Representation and re-presentation in litigation science.

Jasanoff S - Environ. Health Perspect. (2008)

The game board of expertise.
© Copyright Policy - public-domain
Related In: Results  -  Collection

License
Show All Figures
getmorefigures.php?uid=PMC2199272&req=5

f1-ehp0116-000123: The game board of expertise.
Mentions: These episodes illustrate the importance of the courtroom as a performative space in which strategies for excluding or mobilizing expertise can change the very way juries perceive the evidence. Of course, such performances are by no means restricted to legal settings. In science as well as in law, experts are relied on to reduce ambiguity, to make it appear as if only one story can be told on the basis of the available evidence. For this purpose, in science as in the law, experts must pattern as impartial and objective truth-tellers: in the agonistic fields of science as of law, the persuasiveness of an argument depends on garnering maximum credibility for it, while sowing doubt and uncertainty about any alternative interpretations. This dynamic plays out on what I have called the “game board of expertise” (Jasanoff 1998a). The game is symbolically enacted on a board defined by two axes labeled, respectively, experience and objectivity (Figure 1). The aim is to position one’s own claims of expertise as high as possible on both axes, while seeking to demote the opponent’s claims.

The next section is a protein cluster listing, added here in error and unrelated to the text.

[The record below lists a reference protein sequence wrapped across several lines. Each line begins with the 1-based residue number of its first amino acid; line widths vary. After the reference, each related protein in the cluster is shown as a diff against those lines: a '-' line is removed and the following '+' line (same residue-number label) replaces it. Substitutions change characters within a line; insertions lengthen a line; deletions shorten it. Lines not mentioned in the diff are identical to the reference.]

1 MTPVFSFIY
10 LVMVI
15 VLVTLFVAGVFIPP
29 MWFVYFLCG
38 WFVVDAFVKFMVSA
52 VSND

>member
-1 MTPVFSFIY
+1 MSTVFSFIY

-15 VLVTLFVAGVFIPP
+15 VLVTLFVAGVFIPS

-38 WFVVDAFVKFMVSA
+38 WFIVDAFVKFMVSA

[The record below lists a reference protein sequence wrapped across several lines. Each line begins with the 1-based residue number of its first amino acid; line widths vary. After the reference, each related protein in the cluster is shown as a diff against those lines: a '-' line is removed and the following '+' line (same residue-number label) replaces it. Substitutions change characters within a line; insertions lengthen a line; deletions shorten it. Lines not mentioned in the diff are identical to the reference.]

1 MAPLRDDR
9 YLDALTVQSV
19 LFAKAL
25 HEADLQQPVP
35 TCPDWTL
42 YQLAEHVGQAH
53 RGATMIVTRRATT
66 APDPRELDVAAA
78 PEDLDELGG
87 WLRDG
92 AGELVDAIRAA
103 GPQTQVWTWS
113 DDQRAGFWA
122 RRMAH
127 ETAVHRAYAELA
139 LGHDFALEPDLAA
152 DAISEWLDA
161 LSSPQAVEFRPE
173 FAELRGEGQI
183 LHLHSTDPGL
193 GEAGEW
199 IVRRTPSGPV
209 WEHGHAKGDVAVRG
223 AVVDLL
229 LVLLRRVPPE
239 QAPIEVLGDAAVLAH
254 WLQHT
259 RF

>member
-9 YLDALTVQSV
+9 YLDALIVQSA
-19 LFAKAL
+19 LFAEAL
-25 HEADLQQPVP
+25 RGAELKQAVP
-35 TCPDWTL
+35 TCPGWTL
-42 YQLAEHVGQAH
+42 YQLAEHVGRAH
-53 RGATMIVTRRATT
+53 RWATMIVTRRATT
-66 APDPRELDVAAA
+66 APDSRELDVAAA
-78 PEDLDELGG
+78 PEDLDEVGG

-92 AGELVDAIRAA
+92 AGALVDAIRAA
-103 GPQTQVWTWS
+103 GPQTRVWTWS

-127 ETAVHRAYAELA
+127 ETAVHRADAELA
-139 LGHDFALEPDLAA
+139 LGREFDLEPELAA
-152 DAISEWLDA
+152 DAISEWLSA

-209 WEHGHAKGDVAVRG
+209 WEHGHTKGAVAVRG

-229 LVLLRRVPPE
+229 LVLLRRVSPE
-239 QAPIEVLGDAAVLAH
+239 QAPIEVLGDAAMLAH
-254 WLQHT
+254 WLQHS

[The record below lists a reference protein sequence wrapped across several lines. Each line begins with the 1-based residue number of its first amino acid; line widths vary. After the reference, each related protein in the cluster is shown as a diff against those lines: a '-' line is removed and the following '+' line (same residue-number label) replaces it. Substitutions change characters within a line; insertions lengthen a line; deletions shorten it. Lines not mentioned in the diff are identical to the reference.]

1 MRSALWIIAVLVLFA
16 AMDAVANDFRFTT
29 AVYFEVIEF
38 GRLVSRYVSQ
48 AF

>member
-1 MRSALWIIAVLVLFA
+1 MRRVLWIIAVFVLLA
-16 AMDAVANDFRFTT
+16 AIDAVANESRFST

Bottom Line: Judicial screening does not take into account the dynamics of litigation itself, including gaming by the parties and framing by judges, as constitutive factors in the production and representation of knowledge.In sum, the screening approach fails to take account of the wealth of existing scholarship on the production and validation of scientific facts.An unreflective application of that approach thus puts courts at risk of relying upon a "junk science" of the nature of scientific knowledge.

View Article: PubMed Central - PubMed

Affiliation: Harvard University, Cambridge, MA 02138-5801, USA. Sheila_jasanoff@harvard.edu

ABSTRACT
Federal appellate courts have devised several criteria to help judges distinguish between reliable and unreliable scientific evidence. The best known are the U.S. Supreme Court's criteria offered in 1993 in Daubert v. Merrell Dow Pharmaceuticals, Inc. This article focuses on another criterion, offered by the Ninth Circuit Court of Appeals, that instructs judges to assign lower credibility to "litigation science" than to science generated before litigation. In this article I argue that the criterion-based approach to judicial screening of scientific evidence is deeply flawed. That approach buys into the faulty premise that there are external criteria, lying outside the legal process, by which judges can distinguish between good and bad science. It erroneously assumes that judges can ascertain the appropriate criteria and objectively apply them to challenged evidence before litigation unfolds, and before methodological disputes are sorted out during that process. Judicial screening does not take into account the dynamics of litigation itself, including gaming by the parties and framing by judges, as constitutive factors in the production and representation of knowledge. What is admitted through judicial screening, in other words, is not precisely what a jury would see anyway. Courts are sites of repeated re-representations of scientific knowledge. In sum, the screening approach fails to take account of the wealth of existing scholarship on the production and validation of scientific facts. An unreflective application of that approach thus puts courts at risk of relying upon a "junk science" of the nature of scientific knowledge.

Show MeSH